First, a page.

NAJA Releases Reporting Guides on Covering Dakota Access Pipeline Protests

Posted by Tristan Ahtone on 10/27/2016

NORMAN, Okla. - As protests and actions in opposition to the Dakota Access Pipeline (DAPL) grow, the Native American Journalists Association (NAJA) has been concerned by mainstream and tribal media outlets reporting on the issue. Concerns range from a lack of objectivity on the part of many reporters to blatant disrespect of subjects and sources by journalists parachuting into North Dakota.

NAJA advocates for the principles of ethical journalism especially when those principles act to ensure clear, in-depth reporting on Indigenous communities. In order to aid journalists and editors on the front lines or covering anti-DAPL actions from afar, NAJA has created two guides that offer practical reporting advice as well as ethics guidelines.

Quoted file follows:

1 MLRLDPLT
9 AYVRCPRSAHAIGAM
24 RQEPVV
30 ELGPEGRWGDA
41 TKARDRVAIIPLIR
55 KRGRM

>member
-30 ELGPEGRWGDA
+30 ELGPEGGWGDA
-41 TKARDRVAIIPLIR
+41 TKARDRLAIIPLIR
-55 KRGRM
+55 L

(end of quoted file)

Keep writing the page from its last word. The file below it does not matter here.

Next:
NAJA is hopeful these guides will be a useful resources for any media outlet covering the DAPL and will help improve coverage of the complex issue as well as the historic protests and actions that have taken place as a result. 

According to the guides, subjects, sources and spaces should be respected, individuals and tribes should be referred to by their proper names, audiences should be provided with diverse voices, and reporters should strive to go beyond the camp in order to provide needed context to the story. As well, NAJA urges journalists to be objective, refrain from participating in anti-DAPL actions in person or on social media, remain independent, and distinguish between news and opinion.

There is no cost to access the resource guides, which are available for download on the NAJA website at: http://www.naja.com/resources/reporters-guides-to-covering-dapl/ 

For additional resources and information on covering Indian Country, visit www.naja.com.